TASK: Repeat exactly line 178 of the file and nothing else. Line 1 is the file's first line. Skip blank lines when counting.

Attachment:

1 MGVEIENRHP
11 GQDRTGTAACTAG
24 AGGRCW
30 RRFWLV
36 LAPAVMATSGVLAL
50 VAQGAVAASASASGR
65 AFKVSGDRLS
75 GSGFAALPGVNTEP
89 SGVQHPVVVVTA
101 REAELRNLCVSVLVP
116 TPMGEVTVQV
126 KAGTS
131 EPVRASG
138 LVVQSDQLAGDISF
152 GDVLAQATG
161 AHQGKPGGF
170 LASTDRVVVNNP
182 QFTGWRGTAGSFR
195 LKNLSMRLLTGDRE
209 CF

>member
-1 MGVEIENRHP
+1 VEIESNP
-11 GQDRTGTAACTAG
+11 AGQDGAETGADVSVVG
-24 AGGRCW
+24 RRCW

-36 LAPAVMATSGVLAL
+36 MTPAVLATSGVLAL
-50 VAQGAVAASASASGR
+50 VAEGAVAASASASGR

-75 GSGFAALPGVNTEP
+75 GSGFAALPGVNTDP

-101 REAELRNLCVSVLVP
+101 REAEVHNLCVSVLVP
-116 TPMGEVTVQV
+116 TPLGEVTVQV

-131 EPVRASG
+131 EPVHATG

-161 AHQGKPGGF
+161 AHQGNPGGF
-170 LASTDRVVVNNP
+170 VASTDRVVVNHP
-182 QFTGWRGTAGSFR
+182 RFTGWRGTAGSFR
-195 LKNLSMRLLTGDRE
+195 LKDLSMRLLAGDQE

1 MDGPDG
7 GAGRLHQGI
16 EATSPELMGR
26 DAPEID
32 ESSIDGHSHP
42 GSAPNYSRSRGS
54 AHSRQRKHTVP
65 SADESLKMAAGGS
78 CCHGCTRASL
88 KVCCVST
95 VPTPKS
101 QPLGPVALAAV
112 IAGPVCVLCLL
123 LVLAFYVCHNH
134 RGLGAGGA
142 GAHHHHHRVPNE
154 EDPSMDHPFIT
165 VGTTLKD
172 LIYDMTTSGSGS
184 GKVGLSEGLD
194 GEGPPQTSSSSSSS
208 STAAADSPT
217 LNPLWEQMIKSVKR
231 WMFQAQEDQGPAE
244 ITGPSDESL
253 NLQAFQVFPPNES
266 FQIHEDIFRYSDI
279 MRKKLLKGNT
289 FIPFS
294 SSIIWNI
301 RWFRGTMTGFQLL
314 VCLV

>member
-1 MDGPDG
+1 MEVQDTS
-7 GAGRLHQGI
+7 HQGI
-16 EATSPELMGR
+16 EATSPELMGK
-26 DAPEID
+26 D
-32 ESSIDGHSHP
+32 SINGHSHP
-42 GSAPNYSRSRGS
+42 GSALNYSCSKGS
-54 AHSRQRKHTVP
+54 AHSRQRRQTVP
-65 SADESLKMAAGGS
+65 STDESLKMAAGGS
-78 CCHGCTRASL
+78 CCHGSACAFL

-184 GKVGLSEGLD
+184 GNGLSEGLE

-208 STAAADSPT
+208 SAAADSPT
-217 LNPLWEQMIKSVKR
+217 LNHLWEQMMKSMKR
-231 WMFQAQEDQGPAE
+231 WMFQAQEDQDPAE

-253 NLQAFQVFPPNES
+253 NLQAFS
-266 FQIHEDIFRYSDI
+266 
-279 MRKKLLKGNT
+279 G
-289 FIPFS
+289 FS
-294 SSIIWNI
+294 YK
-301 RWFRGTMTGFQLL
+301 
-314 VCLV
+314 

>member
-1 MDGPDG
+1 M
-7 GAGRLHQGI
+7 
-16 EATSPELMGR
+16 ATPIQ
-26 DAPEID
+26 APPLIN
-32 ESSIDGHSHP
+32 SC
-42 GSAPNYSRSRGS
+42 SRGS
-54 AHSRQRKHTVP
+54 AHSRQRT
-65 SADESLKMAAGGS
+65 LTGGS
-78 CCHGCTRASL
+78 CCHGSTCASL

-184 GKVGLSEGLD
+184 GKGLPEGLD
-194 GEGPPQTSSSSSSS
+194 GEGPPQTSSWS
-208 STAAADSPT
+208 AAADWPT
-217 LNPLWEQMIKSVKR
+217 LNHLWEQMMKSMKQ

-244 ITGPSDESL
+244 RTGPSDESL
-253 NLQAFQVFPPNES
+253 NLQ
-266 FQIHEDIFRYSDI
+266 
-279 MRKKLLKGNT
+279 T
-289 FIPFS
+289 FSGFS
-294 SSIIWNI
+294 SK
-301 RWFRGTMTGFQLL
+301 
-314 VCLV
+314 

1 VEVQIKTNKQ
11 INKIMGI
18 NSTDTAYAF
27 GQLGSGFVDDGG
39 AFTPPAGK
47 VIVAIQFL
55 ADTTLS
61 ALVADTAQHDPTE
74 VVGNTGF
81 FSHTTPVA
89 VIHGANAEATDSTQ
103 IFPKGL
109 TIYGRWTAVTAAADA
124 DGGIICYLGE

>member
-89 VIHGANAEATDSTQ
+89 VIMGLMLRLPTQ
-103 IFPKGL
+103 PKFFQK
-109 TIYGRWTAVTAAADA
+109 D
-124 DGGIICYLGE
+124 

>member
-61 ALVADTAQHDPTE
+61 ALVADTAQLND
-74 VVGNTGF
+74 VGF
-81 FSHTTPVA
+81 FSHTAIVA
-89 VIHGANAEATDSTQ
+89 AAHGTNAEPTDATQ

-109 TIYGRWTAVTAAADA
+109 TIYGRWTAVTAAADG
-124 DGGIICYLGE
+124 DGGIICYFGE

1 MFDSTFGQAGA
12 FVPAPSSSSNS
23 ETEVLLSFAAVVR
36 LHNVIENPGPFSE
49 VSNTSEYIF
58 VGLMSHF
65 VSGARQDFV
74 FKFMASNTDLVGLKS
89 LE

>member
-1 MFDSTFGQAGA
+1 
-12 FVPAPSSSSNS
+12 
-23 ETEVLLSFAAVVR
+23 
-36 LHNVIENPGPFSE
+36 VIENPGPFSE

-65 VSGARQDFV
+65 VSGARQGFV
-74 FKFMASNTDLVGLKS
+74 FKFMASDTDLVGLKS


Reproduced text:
>member